In every generation, it is fitting to have great love for the Torah of the land of Israel. This is particularly true now. We must give our generation the life-giving medicine of the Torah of the land of Israel. We must show this generation the greatness of truth and clarity found within our Godly treasure, in the ideas and insights of the true Torah, in the beauty and exalted nature of its mitzvos, and in its overall view of life. This can be achieved only via the light of the Torah of the land of Israel, via its depth and breadth. Only that connects all one’s awareness and ideas so that one can completely experience it and, more, transfer that experience to others. All of this is possible only via the light of the Torah of the land of Israel.

Our generation is ready. It must be influenced by ideas that have a fresh life and greatness. Shriveled, small matters can no longer capture its heart. Its communal nature has grown exceedingly. We must give everything to this generation in an inclusive fashion: a stream of the flow of life of the entire nation.

This brings us to the essential difference between the Torah of the land of Israel and the Torah of chutz la’aretz (outside the land of Israel). Whatever is small and individual (whether in the general context of spiritual ideas or, more particularly, of those ideas that deal with the great breadth of Torah and faith) when viewed from the perspective of the Torah of chutz la’aretz becomes great and inclusive as soon as it draws to itself the atmosphere of the land of Israel.

The Torah of chutz la’aretz is only aware of how to care for the individual, for his spiritual and physical completion, his temporal as well as eternal condition. But the Torah of the land of Israel is concerned with the totality, with the nation: with its soul and energy, its body and spirit, its total present, its total future, and the living imprint of its past—simultaneously. All details enter it and are subsumed in its exalted state. This is the inner renewal, deep and broad, of the Torah of the land of Israel. It declares that all individual thoughts and ideas proceeding in an impoverished and scattered state—the atmosphere of the land of other nations—must form one bundle, must clothe themselves in one general intent related to the life of the entire nation, under the influence of the land of Israel. (Chevyon Oz, quoted in Moadei Harayah, pp. 157-8)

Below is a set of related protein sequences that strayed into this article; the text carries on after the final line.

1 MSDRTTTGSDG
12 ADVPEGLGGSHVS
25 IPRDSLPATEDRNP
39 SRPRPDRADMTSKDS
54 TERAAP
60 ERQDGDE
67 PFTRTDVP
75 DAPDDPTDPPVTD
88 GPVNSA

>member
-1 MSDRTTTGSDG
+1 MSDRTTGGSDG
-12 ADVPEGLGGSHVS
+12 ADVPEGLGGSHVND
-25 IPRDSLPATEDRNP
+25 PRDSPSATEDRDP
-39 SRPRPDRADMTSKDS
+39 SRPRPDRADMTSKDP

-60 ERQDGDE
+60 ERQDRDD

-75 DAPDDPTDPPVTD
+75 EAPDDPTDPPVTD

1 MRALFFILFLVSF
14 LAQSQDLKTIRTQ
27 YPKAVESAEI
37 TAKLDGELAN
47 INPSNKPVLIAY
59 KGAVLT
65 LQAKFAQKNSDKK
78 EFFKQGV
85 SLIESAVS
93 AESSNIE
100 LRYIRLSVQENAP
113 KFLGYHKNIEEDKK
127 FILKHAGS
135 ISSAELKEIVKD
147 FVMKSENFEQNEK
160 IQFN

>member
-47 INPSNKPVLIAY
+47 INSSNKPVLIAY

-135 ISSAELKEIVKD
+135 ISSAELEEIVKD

[source: RavKook.net]

Religion in the Eyes of Rav Kook

The story is told of how Rav Kook, upon one of his visits to an anti-religious kibbutz, was approached by one of the leaders who greeted him as follows: “With all due respect Rabbi, you shouldn’t waste your time trying to convince us to be religious. It’s not that we don’t know what Torah is, most of us were raised in observant homes. We know Torah, rabbis, mitzvot and we don’t like them!” Rav Kook questioned,”Why?” The kibbutznik replied: “We simply can’t stand your old-fashioned, meaningless, outdated rituals!” Exclaimed Rav Kook, “I agree”. “What?”, asked the surprised rebel. Explained the Rav, “I also hate the “religion” that you describe. But the dynamic, idealistic and deep Torah is so beautiful that anyone who is exposed to it cannot but love it!”.

[source: Yeshiva.co]